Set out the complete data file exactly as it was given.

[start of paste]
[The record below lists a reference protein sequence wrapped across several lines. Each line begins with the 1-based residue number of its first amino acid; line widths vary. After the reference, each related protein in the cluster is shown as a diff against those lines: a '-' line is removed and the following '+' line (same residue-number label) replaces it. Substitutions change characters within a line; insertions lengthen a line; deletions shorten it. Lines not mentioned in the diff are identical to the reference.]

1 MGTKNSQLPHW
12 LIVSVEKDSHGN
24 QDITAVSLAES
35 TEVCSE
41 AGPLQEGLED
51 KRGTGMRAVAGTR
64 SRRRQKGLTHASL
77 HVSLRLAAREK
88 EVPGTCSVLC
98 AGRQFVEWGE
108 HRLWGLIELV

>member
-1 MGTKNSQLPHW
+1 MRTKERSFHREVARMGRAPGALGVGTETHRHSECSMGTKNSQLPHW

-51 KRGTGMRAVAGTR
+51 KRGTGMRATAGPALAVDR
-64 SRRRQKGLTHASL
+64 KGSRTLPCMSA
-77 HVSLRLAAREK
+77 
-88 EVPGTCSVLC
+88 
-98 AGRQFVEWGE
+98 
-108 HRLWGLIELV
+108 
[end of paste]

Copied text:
[The record below lists a reference protein sequence wrapped across several lines. Each line begins with the 1-based residue number of its first amino acid; line widths vary. After the reference, each related protein in the cluster is shown as a diff against those lines: a '-' line is removed and the following '+' line (same residue-number label) replaces it. Substitutions change characters within a line; insertions lengthen a line; deletions shorten it. Lines not mentioned in the diff are identical to the reference.]

1 MGTKNSQLPHW
12 LIVSVEKDSHGN
24 QDITAVSLAES
35 TEVCSE
41 AGPLQEGLED
51 KRGTGMRAVAGTR
64 SRRRQKGLTHASL
77 HVSLRLAAREK
88 EVPGTCSVLC
98 AGRQFVEWGE
108 HRLWGLIELV

>member
-1 MGTKNSQLPHW
+1 MRTKERSFHREVARMGRAPGALGVGTETHRHSECSMGTKNSQLPHW

-51 KRGTGMRAVAGTR
+51 KRGTGMRATAGPALAVDR
-64 SRRRQKGLTHASL
+64 KGSRTLPCMSA
-77 HVSLRLAAREK
+77 
-88 EVPGTCSVLC
+88 
-98 AGRQFVEWGE
+98 
-108 HRLWGLIELV
+108 